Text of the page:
Visit Scotland in winter
Latest News

Visit Scotland in winter

Scotland – a place of craggy mountains, caerulean lochs and shadowy forests.  Some places are so theatrically attractive they spiritually move us, by evoking a sense of wild loneliness and tongue-tied wonder. The bleak mid-winter only compliments them; with ethereal light and white horizons.  Visiting Scotland in winter will give you an unrivalled atmospheric experience like no other. Read the top reasons below.


Image title

This blog is not meant to tarnish a Scottish summer. It’s just that, summer is ever in the limelight. True, you’re not likely to be burning the midnight oil in winter – but – you’ll be treated to some poetic vistas.  

Inky storm clouds unfurling over snow tipped peaks, molten gold poured into darkening loch waters, salmon belly skies, late afternoon, glimpsed through the charcoal scribble of wooden glens…    

Winter frames Scotland in a way that inspires the soul and is a landscape photographer’s dream. Check out Visit Scotland’s beautiful winter photos.


Image title

We’ve all been to a castle that’s no more than a pile of rubble with a stuffily written plaque.

Wouldn’t it be lovely to visit a proper castle? The type from folklore and fantasy. The type with secrets, legends and draughty stone hallways that seem to stretch on forever…

Scotland has some of the most iconic and well-preserved castles in the world and the scenery to match. Although we don’t (necessarily) associate castles with seasons, if we did, it wouldn’t be summer.

Castles are not summery. They are hewn from cold rock, with thick walls and intended to withstand whatever assaults time and weather can muster.

Visit Scotland have created a list of Scotland’s most famous castles, from Edinburgh to Eilean Donan – check it here.  


Image title

This is undisputable.

A dry ski slope will never offer the same thrill as carving down the side of powdered mountain. You may think ski trips are the domain of Switzerland, Canada or somewhere in the arctic circle – not so.

There are five ski resorts in Scotland.

Scotland is the only country within the UK that has the terrain, altitudes and climate to support a flourishing outdoor ski and snowboarding industry.

Breaking up a Scottish winter holiday with a couple of days of skiing up in the mountains is a brilliant way to experience the backcountry. Pure white slopes, cosy lodges and fiery whisky. Perfect.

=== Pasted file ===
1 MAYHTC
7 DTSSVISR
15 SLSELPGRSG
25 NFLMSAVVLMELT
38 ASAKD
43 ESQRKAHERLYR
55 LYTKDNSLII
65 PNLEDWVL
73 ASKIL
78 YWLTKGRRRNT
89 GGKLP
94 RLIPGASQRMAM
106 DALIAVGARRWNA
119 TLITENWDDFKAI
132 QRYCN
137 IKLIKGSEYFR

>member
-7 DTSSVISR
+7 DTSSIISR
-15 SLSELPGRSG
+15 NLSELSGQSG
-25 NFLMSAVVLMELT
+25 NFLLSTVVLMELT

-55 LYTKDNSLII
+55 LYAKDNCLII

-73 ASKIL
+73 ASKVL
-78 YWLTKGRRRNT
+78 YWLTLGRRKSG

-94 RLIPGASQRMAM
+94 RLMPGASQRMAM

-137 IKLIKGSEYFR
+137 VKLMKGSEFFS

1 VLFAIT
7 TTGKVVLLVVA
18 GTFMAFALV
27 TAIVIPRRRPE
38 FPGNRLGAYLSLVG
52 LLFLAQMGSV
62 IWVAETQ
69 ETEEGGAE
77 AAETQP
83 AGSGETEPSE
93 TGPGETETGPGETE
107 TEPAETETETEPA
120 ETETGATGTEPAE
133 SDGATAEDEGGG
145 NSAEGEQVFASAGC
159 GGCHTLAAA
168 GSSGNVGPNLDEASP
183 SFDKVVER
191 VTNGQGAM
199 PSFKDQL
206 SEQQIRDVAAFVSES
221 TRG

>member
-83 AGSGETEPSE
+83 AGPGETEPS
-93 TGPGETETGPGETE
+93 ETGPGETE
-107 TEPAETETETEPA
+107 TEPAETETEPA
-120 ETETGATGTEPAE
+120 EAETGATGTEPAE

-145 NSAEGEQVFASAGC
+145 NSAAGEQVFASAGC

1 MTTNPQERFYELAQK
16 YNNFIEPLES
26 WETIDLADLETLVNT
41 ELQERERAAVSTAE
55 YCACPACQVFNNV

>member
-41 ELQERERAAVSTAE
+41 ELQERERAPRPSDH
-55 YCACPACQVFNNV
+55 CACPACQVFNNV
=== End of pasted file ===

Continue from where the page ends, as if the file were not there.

Read the Guardian’s guide to all five Scottish ski resorts


A rich meat pie doesn’t go with a hot afternoon, much like a salad doesn’t go with a snow drift. Winter then, is an ideal time to try Scottish classics such as haggis, neeps and tatties.  

What about sitting by a fire with some buttery Scottish shortbread? What’s heavy in summer, is comforting in winter. 


For much of Scotland’s wildlife winter hibernation isn’t an option, nor is migrating. The show must go on. For red squirrels, this means preparing in advance by burying lots of acorns. It’s remarkable they remember where any of them are.

Best places to see red squirrels in Scotland.

Red deer are also active in Scotland during winter, escaping the worst of the elements within woodlands and forests. The image of a regal stag huffing misty plumes with the rugged highlands in the backgound, is as Scottish as it gets.

Other creatures to spot include golden eagles, puffins and Atlantic salmon. The thought of eagles being in the UK surprises many – considering in most places we’re lucky if we see a buzzard.

The only place to see them is Scotland. There are over 500 breeding pairs – find out more.


Image title

When we think of the Northern Lights, we think of arctic explorers with snow caked beards and icy tundra, somewhere at the top of our planet. We may think of Scotland as chillier than the rest of the UK, but not polar in any way.

The northern most parts of Scotland share a latitude with Southern Norway. This puts it in the Aurora Borealis club. But, this doesn’t mean travelling to the ends of the Scottish earth to be in with a chance of seeing them.

Under the right conditions the otherworldly waves of the Aurora have been witnessed over Scotland’s capital. Winter is the best time though, because nights are darker.


Image title

Scotland is famous for its whisky, which soaks its past through and through. It’s believed the whisky industry was up and running by the 15th Century, evolving from a Scottish drink called “water of life”. Many consider Scottish whisky to be the finest in the world.

Whisky is more than just a drink to Scotland. It symbolises rebellion and national pride. In the 18th Century there were only a handful of legal distilleries, the rest (several hundred!) were illegal and flew belligerently in the face the English taxman.

This amber liquid of smoke and fire is one for freezing nights. One for intense conversation and comfy chairs. Whisky is for winter.